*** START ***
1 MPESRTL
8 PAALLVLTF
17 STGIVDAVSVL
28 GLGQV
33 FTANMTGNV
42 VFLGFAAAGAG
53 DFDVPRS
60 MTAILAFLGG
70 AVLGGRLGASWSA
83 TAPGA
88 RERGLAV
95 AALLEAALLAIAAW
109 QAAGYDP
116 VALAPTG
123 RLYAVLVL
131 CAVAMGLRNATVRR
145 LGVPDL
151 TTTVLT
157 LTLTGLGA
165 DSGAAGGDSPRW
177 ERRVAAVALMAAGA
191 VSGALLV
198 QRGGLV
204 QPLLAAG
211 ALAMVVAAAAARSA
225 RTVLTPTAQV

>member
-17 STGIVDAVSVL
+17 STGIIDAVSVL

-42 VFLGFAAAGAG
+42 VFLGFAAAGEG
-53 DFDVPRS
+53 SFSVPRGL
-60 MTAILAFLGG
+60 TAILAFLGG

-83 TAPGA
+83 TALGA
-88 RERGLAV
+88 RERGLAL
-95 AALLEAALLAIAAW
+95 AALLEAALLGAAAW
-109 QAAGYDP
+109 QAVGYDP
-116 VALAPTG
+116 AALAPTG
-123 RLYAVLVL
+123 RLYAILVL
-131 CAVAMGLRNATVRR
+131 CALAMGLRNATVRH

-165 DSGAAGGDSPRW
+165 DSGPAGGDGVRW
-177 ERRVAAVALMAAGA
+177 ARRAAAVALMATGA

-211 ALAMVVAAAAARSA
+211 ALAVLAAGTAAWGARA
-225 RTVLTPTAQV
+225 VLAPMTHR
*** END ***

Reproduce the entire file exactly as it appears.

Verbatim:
1 MPESRTL
8 PAALLVLTF
17 STGIVDAVSVL
28 GLGQV
33 FTANMTGNV
42 VFLGFAAAGAG
53 DFDVPRS
60 MTAILAFLGG
70 AVLGGRLGASWSA
83 TAPGA
88 RERGLAV
95 AALLEAALLAIAAW
109 QAAGYDP
116 VALAPTG
123 RLYAVLVL
131 CAVAMGLRNATVRR
145 LGVPDL
151 TTTVLT
157 LTLTGLGA
165 DSGAAGGDSPRW
177 ERRVAAVALMAAGA
191 VSGALLV
198 QRGGLV
204 QPLLAAG
211 ALAMVVAAAAARSA
225 RTVLTPTAQV

>member
-17 STGIVDAVSVL
+17 STGIIDAVSVL

-42 VFLGFAAAGAG
+42 VFLGFAAAGEG
-53 DFDVPRS
+53 SFSVPRGL
-60 MTAILAFLGG
+60 TAILAFLGG

-83 TAPGA
+83 TALGA
-88 RERGLAV
+88 RERGLAL
-95 AALLEAALLAIAAW
+95 AALLEAALLGAAAW
-109 QAAGYDP
+109 QAVGYDP
-116 VALAPTG
+116 AALAPTG
-123 RLYAVLVL
+123 RLYAILVL
-131 CAVAMGLRNATVRR
+131 CALAMGLRNATVRH

-165 DSGAAGGDSPRW
+165 DSGPAGGDGVRW
-177 ERRVAAVALMAAGA
+177 ARRAAAVALMATGA

-211 ALAMVVAAAAARSA
+211 ALAVLAAGTAAWGARA
-225 RTVLTPTAQV
+225 VLAPMTHR